Uber is elevating its UberAir pilot program to include Melbourne, Australia

For some reason that we can’t fully grasp, people continue to look to flying cars as a valid means of transportation in the future. Uber has really doubled down on this idea, having already named Los Angeles and Dallas as pilot cities for its UberAir aerial rideshare program, announced on Tuesday that it is adding a third city: Melbourne, Australia.

The really wild part is that Uber plans on starting test flights as early as 2020 and hopes to have the program commercially viable and available to the public by 2023 — which, if you couldn’t tell, is an incredibly short timeline.

So, why Melbourne? It’s not Australia’s largest or most cosmopolitan city, though it’s reasonably close on both counts. We wouldn’t put it past Uber to just be huge Kylie Minogue or Dirty Three fans though.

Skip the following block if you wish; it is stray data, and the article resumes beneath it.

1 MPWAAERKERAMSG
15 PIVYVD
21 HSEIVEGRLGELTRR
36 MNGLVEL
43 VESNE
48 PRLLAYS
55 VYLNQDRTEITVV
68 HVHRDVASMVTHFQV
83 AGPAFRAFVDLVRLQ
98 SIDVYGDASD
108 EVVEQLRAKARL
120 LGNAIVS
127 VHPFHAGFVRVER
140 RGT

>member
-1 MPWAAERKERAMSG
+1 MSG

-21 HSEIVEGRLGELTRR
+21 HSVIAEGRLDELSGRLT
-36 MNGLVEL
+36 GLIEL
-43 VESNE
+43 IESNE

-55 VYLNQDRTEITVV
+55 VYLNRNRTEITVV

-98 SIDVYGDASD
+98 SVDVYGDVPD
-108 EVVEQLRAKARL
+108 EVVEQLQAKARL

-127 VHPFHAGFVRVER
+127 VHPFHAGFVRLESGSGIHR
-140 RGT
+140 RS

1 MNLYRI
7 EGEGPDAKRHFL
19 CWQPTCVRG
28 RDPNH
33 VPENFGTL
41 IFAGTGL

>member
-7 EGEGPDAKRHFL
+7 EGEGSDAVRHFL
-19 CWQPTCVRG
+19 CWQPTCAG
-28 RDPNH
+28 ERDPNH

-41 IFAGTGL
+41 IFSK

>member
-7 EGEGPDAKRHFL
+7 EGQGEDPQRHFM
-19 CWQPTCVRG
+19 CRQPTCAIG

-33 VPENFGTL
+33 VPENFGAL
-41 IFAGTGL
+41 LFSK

“Australian governments have adopted a forward-looking approach to ride-sharing and future transport technology,” Susan Anderson, regional general manager for Uber in Australia, New Zealand and North Asia, said in a statement. “This, coupled with Melbourne’s unique demographic and geospatial factors and culture of innovation and technology, makes Melbourne the perfect third launch city for Uber Air. We will see other Australian cities following soon after.”

A large part of Uber’s plan to take to the skies involves the development of electric helicopterlike aircraft that will be both ecologically friendly and significantly quieter than traditional helicopters, both because of their lack of noisy turbine engines and because they will use multiple smaller rotors to provide lift, rather than a single large one.

To get these craft designed, built and approved by governmental agencies within its highly truncated time frame, Uber has partnered with several established aerospace companies, including Boeing subsidiary Aurora Flight Sciences, EmbraerX, Pipistrel Vertical Solutions and Bell.

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